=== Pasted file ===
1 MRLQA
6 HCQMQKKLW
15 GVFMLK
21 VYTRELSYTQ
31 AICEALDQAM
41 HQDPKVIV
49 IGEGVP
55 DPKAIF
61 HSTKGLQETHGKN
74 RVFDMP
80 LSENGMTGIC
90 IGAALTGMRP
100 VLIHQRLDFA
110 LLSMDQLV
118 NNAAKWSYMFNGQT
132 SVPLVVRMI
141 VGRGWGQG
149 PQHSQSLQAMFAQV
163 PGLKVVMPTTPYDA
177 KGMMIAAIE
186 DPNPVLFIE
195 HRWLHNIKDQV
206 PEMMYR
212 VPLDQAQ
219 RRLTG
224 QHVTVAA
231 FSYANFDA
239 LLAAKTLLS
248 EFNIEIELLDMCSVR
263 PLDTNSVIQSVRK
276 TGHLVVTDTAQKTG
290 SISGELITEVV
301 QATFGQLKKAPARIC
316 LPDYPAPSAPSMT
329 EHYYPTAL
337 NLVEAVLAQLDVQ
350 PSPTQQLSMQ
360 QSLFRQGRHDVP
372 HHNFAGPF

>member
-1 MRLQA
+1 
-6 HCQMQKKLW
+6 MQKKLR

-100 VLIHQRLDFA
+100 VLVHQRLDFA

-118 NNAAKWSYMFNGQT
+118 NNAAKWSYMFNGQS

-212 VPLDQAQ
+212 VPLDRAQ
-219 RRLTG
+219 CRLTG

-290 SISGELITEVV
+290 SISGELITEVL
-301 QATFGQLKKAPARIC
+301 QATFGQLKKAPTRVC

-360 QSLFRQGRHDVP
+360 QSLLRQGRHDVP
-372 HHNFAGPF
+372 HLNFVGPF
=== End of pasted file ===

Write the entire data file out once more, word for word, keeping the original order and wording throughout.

1 MRLQA
6 HCQMQKKLW
15 GVFMLK
21 VYTRELSYTQ
31 AICEALDQAM
41 HQDPKVIV
49 IGEGVP
55 DPKAIF
61 HSTKGLQETHGKN
74 RVFDMP
80 LSENGMTGIC
90 IGAALTGMRP
100 VLIHQRLDFA
110 LLSMDQLV
118 NNAAKWSYMFNGQT
132 SVPLVVRMI
141 VGRGWGQG
149 PQHSQSLQAMFAQV
163 PGLKVVMPTTPYDA
177 KGMMIAAIE
186 DPNPVLFIE
195 HRWLHNIKDQV
206 PEMMYR
212 VPLDQAQ
219 RRLTG
224 QHVTVAA
231 FSYANFDA
239 LLAAKTLLS
248 EFNIEIELLDMCSVR
263 PLDTNSVIQSVRK
276 TGHLVVTDTAQKTG
290 SISGELITEVV
301 QATFGQLKKAPARIC
316 LPDYPAPSAPSMT
329 EHYYPTAL
337 NLVEAVLAQLDVQ
350 PSPTQQLSMQ
360 QSLFRQGRHDVP
372 HHNFAGPF

>member
-1 MRLQA
+1 
-6 HCQMQKKLW
+6 MQKKLR

-100 VLIHQRLDFA
+100 VLVHQRLDFA

-118 NNAAKWSYMFNGQT
+118 NNAAKWSYMFNGQS

-212 VPLDQAQ
+212 VPLDRAQ
-219 RRLTG
+219 CRLTG

-290 SISGELITEVV
+290 SISGELITEVL
-301 QATFGQLKKAPARIC
+301 QATFGQLKKAPTRVC

-360 QSLFRQGRHDVP
+360 QSLLRQGRHDVP
-372 HHNFAGPF
+372 HLNFVGPF